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12/08/2019

New guide offers tips to improve sports provision

Words: Laura Edgar
Tennis court / Shutterstock_383677051

Planning guidance that aims to make it simpler and easier for local authorities to provide facilities that enable people to get active has been published.

Sport England’s advice focuses on 12 principles.

The organisation hopes that these principles will assist those involved with and looking to engage with the planning system, including local planning officers, councillors, planning inspectors, developers, neighbourhood forums, public health needs and sports clubs.

The 12 propositions are broken down into four categories – overarching, protect, enhance, and provide. They include:

  • Overarching

- Undertake, maintain and apply robust and up-to-date assessments of need and strategies for sport and physical activity provision, and base policies, decisions and guidance upon them.

- Plan, design and maintain buildings, developments, facilities, land and environments that enable people to lead active lifestyles.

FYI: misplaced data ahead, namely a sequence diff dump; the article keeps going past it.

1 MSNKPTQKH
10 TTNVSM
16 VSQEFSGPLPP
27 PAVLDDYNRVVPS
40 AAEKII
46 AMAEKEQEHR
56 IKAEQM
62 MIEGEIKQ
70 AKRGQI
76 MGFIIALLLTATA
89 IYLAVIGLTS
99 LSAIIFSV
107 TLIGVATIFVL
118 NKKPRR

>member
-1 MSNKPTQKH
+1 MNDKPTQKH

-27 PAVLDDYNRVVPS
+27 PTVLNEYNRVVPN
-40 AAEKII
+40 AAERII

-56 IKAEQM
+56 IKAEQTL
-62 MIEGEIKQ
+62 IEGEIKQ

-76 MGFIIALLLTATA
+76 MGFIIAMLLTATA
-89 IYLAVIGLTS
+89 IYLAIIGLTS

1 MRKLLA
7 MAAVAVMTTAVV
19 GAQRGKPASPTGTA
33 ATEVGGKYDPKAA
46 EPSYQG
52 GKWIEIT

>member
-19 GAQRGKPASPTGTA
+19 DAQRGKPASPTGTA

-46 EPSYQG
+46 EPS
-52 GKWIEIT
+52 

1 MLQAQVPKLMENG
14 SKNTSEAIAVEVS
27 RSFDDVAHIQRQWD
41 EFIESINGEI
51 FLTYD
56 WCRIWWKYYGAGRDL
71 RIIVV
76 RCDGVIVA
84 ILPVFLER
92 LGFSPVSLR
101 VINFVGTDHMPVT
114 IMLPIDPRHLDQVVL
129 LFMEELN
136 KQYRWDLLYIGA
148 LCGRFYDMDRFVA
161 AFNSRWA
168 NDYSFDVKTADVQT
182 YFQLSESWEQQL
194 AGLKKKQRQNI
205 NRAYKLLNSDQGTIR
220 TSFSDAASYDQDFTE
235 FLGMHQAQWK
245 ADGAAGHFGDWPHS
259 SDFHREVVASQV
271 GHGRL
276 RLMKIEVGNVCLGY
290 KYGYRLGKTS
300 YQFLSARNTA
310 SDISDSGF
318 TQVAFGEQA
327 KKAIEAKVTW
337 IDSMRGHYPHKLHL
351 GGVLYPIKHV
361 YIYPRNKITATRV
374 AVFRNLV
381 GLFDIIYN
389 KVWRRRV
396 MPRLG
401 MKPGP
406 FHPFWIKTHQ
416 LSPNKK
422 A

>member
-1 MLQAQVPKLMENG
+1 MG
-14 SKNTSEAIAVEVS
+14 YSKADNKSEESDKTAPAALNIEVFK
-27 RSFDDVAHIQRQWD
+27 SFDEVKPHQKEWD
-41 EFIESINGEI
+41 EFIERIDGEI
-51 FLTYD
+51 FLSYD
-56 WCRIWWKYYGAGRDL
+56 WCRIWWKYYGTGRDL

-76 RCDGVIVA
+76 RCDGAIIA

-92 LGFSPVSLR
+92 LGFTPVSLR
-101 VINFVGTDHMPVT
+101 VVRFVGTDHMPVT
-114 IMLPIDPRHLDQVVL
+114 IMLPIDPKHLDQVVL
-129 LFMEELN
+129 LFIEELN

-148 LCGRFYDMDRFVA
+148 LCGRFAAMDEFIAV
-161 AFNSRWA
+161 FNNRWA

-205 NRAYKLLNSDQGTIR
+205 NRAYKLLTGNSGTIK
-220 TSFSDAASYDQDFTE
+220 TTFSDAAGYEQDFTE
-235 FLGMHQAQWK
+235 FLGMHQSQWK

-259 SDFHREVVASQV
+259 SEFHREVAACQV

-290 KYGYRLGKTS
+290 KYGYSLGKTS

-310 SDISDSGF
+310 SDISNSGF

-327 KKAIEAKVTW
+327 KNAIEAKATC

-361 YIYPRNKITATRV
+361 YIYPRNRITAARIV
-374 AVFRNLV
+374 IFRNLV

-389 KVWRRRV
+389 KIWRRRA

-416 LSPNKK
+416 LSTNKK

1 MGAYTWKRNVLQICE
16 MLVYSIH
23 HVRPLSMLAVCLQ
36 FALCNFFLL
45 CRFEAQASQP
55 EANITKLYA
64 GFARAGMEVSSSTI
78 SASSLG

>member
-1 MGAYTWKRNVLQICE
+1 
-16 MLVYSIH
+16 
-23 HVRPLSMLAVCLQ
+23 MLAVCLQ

• Protect

- Protect and promote existing sport and physical activity provisions and ensure that new development does not prejudice it.

  • Enhance

- Encourage and secure wider community use of existing and new sport and physical activity facilities.

  • Provide

- Support new provisions, including allocating new sites, for sport and physical activity that meets identified need.

- Plan positively for sport and physical activity in designated landscapes and the green belt.

Charles Johnston, executive director of property at Sport England, said: “The planning system provides huge opportunities for communities to lead healthy and active lifestyles, whether that’s providing access to sports facilities and spaces for informal exercise or making it safe and convenient to walk and cycle to everyday destinations,” he said.

“Our new guidance has been designed to help the planning system take an increasingly proactive role in providing such opportunities and creating ‘active environments’ so more people can reap the benefits of improved physical and mental wellbeing.”

The Planning for Sport Guidance replaces and brings together Sport England’s four 2014 planning for sport guides; Planning Aims and Objectives Guide, Forward Planning Guide, Development Management Guide and Supporting Advice Guide.

Planning for Sport Guidance was produced in partnership with planning consultancy David Lock Associates.

The guide can be found on the Sport England website (pdf).

Image credit | Shutterstock

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